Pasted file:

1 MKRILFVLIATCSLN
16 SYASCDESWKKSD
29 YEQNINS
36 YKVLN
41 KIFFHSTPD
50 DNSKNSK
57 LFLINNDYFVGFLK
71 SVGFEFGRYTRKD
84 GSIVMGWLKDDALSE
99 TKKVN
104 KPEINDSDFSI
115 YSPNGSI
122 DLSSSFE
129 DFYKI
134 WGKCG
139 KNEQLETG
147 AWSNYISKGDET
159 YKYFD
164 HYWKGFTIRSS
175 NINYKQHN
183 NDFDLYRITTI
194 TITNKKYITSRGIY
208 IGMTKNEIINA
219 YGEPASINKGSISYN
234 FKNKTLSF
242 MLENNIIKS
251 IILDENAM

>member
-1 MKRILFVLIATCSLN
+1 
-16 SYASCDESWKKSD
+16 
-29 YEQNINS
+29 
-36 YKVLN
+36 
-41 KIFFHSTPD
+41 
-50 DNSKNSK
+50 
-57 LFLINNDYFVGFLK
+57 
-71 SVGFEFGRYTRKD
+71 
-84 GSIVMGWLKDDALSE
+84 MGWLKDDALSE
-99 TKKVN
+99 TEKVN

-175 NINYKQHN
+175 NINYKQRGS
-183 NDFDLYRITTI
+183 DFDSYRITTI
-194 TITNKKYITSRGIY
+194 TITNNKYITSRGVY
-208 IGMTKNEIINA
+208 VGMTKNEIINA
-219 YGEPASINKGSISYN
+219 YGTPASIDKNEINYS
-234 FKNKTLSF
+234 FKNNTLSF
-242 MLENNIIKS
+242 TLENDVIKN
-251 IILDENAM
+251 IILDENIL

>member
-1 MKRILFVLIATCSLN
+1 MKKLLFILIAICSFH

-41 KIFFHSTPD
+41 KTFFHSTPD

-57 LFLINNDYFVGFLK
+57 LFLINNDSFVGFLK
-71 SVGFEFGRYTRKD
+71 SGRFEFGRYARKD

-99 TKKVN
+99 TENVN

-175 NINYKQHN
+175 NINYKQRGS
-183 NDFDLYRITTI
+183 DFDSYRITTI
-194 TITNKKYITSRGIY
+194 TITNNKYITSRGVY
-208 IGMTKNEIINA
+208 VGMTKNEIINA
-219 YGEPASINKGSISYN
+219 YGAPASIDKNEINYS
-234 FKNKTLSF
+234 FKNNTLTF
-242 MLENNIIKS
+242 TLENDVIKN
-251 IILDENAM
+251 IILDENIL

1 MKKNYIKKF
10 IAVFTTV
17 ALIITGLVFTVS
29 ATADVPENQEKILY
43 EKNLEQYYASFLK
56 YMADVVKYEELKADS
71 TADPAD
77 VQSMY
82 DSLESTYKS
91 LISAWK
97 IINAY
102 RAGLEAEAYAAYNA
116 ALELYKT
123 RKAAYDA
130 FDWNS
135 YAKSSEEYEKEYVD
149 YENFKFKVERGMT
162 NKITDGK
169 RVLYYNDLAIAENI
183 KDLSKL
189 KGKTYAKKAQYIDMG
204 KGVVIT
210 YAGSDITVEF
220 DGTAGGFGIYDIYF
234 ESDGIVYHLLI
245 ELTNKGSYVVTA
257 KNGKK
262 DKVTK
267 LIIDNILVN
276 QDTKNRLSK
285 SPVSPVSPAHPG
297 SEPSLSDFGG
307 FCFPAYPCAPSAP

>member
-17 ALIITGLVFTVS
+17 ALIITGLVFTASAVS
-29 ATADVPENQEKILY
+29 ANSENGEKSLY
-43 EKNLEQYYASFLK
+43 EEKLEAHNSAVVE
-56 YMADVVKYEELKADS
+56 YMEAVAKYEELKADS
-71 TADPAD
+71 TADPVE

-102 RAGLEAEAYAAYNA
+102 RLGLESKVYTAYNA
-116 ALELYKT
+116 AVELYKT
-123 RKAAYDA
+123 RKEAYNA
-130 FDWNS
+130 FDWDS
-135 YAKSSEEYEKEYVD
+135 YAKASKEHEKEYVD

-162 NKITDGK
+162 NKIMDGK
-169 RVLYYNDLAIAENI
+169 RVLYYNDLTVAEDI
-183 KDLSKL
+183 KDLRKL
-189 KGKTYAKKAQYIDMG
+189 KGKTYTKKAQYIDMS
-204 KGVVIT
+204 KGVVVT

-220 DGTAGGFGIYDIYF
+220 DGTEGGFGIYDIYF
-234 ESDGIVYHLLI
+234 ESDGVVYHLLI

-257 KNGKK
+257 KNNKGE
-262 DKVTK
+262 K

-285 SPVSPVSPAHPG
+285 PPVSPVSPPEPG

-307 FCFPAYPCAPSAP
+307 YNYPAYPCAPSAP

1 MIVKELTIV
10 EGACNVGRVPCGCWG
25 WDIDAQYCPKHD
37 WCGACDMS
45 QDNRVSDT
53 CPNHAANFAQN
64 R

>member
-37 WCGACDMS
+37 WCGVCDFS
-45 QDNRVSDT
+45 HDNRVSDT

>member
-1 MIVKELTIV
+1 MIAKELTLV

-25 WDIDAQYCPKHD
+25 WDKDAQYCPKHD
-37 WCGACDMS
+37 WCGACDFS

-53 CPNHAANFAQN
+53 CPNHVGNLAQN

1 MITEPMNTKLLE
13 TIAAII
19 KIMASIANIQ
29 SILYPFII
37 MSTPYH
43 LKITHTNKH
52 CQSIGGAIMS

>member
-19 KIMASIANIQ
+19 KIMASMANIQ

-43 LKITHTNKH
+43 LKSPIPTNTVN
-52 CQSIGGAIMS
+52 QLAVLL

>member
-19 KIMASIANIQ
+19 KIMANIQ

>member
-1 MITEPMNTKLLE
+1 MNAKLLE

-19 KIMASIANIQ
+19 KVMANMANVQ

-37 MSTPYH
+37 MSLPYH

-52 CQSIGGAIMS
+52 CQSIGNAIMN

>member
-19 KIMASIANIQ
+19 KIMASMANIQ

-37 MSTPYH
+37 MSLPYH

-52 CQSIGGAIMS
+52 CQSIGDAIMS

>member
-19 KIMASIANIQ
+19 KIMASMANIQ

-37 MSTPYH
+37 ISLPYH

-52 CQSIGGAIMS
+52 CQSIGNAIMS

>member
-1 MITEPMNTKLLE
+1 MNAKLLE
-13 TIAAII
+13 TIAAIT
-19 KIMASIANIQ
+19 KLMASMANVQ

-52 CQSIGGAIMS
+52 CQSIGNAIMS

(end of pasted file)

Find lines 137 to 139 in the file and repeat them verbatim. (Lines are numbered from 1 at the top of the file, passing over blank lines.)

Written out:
+102 RLGLESKVYTAYNA
-116 ALELYKT
+116 AVELYKT